Low-Income Tennesseans Await Verdict on Phone Services
More than 35,000 low-income Tennesseans are “On Hold” today with baited breath and fingers crossed in hopes that state government will empathize with their plight and permit their wireless phone service to continue uninterrupted. The countdown is on and the minutes are ticking by.
As early as today, the Tennessee Regulatory Authority (TRA) is scheduled to hear a case involving legal issues which threaten to derail the wireless services to thousands of income-eligible Middle Tennesseans.
This significant federal program underwrites basic telephone access for needy citizens. The program in question allows Nexus Communications under the name Reachout Wireless, to provide 68 monthly minutes of wireless service for use by the needy. The cellular device is provided gratis.
Members of the Tennessee General Assembly and the Bredesen administration are aware of the issue and are currently examining legislation which could offer relief. Needless to say, the phones at legislators’ offices have been ringing constantly as worried constituents have telephoned to express their extreme fear that desire to continue this vital program.
Concerned citizens have both called and written legislators and others to relate just how important this program is in allowing them to stay in touch with their physicians, communicate with their school-aged children and other family members and receive calls about potential employment, while they struggle to make it financially in a very tough economic climate.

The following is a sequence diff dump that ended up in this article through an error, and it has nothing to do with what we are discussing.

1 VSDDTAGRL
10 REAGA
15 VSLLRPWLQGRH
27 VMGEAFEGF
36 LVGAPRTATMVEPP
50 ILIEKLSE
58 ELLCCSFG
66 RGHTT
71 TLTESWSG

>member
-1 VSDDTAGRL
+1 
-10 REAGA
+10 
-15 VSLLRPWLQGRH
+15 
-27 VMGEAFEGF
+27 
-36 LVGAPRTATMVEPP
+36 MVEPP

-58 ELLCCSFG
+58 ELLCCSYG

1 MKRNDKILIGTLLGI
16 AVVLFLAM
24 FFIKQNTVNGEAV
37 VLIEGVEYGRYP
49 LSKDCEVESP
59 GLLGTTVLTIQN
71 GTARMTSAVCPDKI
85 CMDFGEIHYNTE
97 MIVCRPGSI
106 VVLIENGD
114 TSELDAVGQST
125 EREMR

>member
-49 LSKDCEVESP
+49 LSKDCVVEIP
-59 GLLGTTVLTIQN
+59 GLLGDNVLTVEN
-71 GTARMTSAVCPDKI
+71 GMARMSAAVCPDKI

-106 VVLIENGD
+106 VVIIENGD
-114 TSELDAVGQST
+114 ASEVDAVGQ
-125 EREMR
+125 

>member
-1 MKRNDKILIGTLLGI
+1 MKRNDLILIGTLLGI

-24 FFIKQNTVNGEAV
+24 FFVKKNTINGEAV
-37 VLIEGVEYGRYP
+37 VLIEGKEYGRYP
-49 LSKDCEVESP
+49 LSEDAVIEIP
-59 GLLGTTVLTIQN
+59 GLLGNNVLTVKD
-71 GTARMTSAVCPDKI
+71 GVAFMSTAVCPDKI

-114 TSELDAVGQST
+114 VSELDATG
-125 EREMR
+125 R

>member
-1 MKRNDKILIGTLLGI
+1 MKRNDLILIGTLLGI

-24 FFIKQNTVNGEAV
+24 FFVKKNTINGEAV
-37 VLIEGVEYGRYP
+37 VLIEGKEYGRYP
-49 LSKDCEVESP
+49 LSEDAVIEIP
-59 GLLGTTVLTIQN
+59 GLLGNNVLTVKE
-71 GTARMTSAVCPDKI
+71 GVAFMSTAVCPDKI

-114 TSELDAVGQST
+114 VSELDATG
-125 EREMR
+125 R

The Nexus services, known as Lifeline and Link-Up, have been funded through the federal Universal Service Fund since last year. Recently, a state procedural issue halted the federal agency funding. Meanwhile, Nexus has continued to operate the program until the matter could be reviewed and appropriately resolved (awfully important during the state’s flood crisis).
Interestingly, the funds generated by Tennessee telephone customers provide far more revenue for federal coffers than are presently returned to the Volunteer State. It is estimated that more than $46 million surplus dollars are being used to subsidize folks in such states across the nation as California, New York and Mississippi. The loss of this worthy program would simply increase the dollar amount which Tennesseans would be sending to other states.
It seems that all parts of government, the TRA and the legislature, are diligently and prudently seeking solutions. As a judicial body, the TRA must carefully weigh the legal questions as they exercise their statutory responsibilities, while the General Assembly must address this matter, along with the many other issues of the state’s business, before they can consider adjourning their current session.
In the interim, there are 35,000 anxious Tennesseans awaiting a positive outcome, as they pull for “their” government to make it work by keeping them connected. It should be an interesting next few days as the phones continue to ring.